Silver Market Update (4-04-2015)

Silver closed the last full week in March looking like it could be set to climb, but unfortunately it didn’t manage to follow through on that. A sharp fall when the markets opened on Monday took it from $16.95 all the way down to $16.66 by Tuesday afternoon, and while a rally on Wednesday brought it back to where it had started it slipped again on Thursday. The market closed with the spot price sitting at $16.75, a 20 cent loss over the week before. Taking an optimistic view that’s not a lot compared to some of the falls we’ve seen over the last few months and the price doesn’t seem to be developing a downwards trend as yet; it was simply fluctuating in a familiar band. There’s no reason why it shouldn’t climb again this week.
It certainly doesn’t look like silver will be facing much competition from oil in the immediate future. Crude prices continue to look sluggish, with no real movement yet again. WTI barely scraped its way past $50 last week, closing Friday at $50.34, while Brent slid to hit just $54.95. With prices staying in such a narrow band and supply stable there’s little to attract investors in this sector, so for anyone looking at commodity deals silver is a more attractive option right now.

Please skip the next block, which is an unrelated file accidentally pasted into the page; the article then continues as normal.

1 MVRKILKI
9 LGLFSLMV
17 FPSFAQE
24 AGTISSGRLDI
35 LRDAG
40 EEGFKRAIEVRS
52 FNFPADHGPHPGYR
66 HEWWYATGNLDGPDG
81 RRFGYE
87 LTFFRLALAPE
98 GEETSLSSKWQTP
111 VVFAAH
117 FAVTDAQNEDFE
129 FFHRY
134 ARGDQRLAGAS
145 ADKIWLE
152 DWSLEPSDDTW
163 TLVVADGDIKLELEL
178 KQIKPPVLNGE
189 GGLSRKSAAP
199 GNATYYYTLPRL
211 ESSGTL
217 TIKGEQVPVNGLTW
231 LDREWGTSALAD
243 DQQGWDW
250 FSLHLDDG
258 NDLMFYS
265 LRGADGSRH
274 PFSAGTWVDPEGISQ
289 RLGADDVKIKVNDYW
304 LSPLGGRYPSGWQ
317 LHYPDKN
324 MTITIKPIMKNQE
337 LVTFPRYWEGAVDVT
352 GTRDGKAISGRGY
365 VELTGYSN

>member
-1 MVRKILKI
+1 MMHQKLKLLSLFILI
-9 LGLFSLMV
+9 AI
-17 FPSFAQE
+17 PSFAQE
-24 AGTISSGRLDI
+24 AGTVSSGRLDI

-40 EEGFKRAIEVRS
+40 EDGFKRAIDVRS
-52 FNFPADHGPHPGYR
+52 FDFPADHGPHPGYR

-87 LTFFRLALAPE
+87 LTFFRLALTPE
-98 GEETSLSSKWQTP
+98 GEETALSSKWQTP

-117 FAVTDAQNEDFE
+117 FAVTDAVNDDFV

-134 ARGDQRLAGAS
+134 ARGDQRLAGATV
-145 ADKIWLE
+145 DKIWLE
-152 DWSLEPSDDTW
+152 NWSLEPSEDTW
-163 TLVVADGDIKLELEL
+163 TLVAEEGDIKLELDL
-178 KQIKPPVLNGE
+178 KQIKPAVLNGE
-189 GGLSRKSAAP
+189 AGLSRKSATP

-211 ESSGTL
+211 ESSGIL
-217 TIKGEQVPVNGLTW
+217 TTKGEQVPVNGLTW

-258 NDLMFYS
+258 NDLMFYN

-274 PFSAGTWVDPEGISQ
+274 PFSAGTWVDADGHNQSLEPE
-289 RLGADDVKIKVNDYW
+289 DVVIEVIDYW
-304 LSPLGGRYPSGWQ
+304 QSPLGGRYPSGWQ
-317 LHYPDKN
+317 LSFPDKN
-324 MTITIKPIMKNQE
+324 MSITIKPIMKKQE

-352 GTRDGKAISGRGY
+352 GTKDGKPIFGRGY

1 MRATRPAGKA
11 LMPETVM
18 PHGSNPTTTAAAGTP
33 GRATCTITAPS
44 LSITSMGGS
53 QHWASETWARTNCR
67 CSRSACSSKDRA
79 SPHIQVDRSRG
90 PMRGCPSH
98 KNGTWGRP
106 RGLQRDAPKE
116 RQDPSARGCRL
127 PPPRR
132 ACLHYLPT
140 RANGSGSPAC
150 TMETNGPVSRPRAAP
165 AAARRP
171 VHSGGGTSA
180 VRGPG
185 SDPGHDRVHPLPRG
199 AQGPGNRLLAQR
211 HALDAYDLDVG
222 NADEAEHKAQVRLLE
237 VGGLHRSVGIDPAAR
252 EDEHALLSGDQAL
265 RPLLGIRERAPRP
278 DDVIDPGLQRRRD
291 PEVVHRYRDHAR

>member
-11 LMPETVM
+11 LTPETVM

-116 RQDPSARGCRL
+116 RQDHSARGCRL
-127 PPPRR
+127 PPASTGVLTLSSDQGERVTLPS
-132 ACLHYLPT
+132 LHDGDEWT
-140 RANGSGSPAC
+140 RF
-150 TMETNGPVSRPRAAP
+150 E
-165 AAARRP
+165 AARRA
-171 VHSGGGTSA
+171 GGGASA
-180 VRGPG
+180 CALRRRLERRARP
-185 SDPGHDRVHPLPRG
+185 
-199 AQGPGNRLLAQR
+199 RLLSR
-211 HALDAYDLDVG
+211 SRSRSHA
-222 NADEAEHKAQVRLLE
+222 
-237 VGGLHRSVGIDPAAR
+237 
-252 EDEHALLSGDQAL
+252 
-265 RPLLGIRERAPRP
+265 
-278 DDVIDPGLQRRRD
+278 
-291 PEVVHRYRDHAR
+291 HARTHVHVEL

As for equities the picture is still looking unstable. The Dow Jones and FTSE 100 both fell over the course of last week, although the Dow did pick up slightly on Friday. Continued uncertainty over the fate of Greece is holding the Euro down – it seems firmly stuck below $1.10, contrasting sharply with its value of close to $1.40 this time last year. That’s bad news for US companies trying to export to the Eurozone, which could explain the Dow’s fall. The German markets are down too, so silver should have had a good week, but it looks like investors attracted to precious metals opted for gold last week and ignored silver. Hopefully that isn’t a sign that confidence is ebbing again; there’s no reason for it to.
The latest US nonfarm payroll figures are in and, yet again, employment figures are better than expected. That should have boosted the Dow, so the fact it still managed to lose more than 200 points over the period indicates a real downward pressure on stocks. This should be good news for silver in the short term, and we were slightly surprised to see it fall last week. A more worrying fact is that the silver-gold ratio looks to be diverging again after staying quite steady for a while. If it keeps opening out a lot of investors with a position in silver are going to be tempted to bail out and switch to gold, which won’t hurt the metal sector overall but could send silver back down below the $16 mark. There isn’t any reason for that to happen because it’s still underpriced, but the market can be fickle and a downward trend is always hard to reverse. This week could tell us a lot about which way the price is headed through spring.